July 21st, 2014, 21:21 PM
MH17: Twitter and Facebook spammers exploit crash
Scammers are using the MH17 disaster in east Ukraine to spread objectionable links, online security experts have warned.
A link to a pornographic website disguised as a video of the Malaysia Airlines crash was posted on a Facebook page dedicated to one victim.
Many tweets have been posted that appeared to report the disaster, but actually included spam links.
One expert said the firms should take more responsibility for removing them.
The chief intelligence officer of anti-spam body Spamhaus, Richard Cox, said that it was common for spammers to exploit anything being discussed by a lot of people online.
"It is a fairly rapid and predictable response by the individuals behind it. They are all to make money. There is no compassion involved," he said.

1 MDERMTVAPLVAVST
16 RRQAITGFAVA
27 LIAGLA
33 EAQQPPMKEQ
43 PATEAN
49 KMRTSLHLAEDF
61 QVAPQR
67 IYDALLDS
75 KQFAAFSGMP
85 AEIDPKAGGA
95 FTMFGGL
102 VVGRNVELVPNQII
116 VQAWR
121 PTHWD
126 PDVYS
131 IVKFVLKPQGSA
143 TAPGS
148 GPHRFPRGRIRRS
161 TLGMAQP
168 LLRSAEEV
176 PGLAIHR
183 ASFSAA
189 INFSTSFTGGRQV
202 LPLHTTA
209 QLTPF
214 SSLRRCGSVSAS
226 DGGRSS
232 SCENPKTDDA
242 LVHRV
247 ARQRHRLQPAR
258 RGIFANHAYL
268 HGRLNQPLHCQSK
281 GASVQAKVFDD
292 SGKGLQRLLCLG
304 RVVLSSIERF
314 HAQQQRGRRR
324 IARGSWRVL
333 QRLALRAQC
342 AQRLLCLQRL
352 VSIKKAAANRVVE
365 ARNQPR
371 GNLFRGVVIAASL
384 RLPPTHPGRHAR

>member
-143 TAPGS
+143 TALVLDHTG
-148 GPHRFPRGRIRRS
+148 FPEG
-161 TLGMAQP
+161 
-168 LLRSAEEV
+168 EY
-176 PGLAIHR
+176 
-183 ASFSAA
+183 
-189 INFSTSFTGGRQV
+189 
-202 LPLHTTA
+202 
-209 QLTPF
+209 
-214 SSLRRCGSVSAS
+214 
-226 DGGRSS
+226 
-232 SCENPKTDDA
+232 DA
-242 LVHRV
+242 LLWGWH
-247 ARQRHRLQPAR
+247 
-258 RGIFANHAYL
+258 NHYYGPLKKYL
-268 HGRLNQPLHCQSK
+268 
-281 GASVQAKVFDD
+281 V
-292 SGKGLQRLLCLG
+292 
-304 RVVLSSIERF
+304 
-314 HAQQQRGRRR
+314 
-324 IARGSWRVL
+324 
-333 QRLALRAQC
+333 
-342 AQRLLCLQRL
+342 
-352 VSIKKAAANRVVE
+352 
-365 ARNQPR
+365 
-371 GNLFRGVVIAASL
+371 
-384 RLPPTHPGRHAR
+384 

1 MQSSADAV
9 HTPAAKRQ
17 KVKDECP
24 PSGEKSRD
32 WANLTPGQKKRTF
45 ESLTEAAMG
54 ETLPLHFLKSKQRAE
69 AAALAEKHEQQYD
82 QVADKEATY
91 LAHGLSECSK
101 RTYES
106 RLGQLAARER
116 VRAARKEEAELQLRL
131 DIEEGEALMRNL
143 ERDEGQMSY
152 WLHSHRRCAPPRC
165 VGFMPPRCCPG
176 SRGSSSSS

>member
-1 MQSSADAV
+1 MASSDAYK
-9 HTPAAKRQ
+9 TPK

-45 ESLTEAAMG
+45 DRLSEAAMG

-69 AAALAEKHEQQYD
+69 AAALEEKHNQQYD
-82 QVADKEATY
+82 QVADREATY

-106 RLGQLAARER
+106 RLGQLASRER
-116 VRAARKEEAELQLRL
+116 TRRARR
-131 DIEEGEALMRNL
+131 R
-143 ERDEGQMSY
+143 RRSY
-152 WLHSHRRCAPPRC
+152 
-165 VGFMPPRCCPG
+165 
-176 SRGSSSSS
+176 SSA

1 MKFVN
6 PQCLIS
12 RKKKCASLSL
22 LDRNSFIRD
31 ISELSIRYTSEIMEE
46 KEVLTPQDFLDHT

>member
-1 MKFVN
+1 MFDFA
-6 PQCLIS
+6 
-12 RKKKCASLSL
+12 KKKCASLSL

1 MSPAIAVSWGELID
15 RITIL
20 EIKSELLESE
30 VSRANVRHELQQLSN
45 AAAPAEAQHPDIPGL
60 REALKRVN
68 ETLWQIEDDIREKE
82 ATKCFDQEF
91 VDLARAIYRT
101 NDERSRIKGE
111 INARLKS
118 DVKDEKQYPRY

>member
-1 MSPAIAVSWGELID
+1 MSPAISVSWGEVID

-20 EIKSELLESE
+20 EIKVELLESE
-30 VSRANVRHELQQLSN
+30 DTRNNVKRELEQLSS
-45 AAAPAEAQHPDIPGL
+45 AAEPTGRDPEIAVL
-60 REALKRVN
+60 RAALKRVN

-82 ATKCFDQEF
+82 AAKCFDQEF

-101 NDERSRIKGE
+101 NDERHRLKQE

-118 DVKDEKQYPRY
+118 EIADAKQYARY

Mr Cox added that the perpetrators might be using software that could detect what was being posted regularly and repost using the same hashtags.
Liam Sweeney A Facebook apparently dedicated to Liam Sweeney was set up, hosting spam.
A Facebook community page dedicated to Liam Sweeney, one of the 298 people victims, uses his name and picture.
Its sole post is a link entitled: "Video Camera Caught the moment plane MH17 Crash over Ukraine".
However, the link takes users to a pornographic website. Moreover, anyone who clicks on it is then asked to call a phone number in order to verify that they are aged 18 or older.
"Whoever it is now has your caller ID and you could get a lot of nuisance calls," said Mr Cox.
"This is all based on a somewhat tasteless video that probably doesn't exist and is presented in a completely tasteless way."